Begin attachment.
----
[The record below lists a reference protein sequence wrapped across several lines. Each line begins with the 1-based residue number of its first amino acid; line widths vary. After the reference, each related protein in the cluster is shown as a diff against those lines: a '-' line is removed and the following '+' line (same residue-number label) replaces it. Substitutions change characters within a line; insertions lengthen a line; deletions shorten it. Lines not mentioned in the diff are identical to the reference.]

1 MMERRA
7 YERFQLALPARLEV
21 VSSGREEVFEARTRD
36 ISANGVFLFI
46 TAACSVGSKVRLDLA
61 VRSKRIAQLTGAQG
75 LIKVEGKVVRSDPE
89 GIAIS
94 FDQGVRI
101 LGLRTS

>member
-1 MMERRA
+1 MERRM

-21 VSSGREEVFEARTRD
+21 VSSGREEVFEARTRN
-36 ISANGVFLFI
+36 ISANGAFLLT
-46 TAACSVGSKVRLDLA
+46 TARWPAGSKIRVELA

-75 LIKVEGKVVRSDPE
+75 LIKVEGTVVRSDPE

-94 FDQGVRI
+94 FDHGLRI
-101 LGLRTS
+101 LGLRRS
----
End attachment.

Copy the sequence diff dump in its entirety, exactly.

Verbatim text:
[The record below lists a reference protein sequence wrapped across several lines. Each line begins with the 1-based residue number of its first amino acid; line widths vary. After the reference, each related protein in the cluster is shown as a diff against those lines: a '-' line is removed and the following '+' line (same residue-number label) replaces it. Substitutions change characters within a line; insertions lengthen a line; deletions shorten it. Lines not mentioned in the diff are identical to the reference.]

1 MMERRA
7 YERFQLALPARLEV
21 VSSGREEVFEARTRD
36 ISANGVFLFI
46 TAACSVGSKVRLDLA
61 VRSKRIAQLTGAQG
75 LIKVEGKVVRSDPE
89 GIAIS
94 FDQGVRI
101 LGLRTS

>member
-1 MMERRA
+1 MERRM

-21 VSSGREEVFEARTRD
+21 VSSGREEVFEARTRN
-36 ISANGVFLFI
+36 ISANGAFLLT
-46 TAACSVGSKVRLDLA
+46 TARWPAGSKIRVELA

-75 LIKVEGKVVRSDPE
+75 LIKVEGTVVRSDPE

-94 FDQGVRI
+94 FDHGLRI
-101 LGLRTS
+101 LGLRRS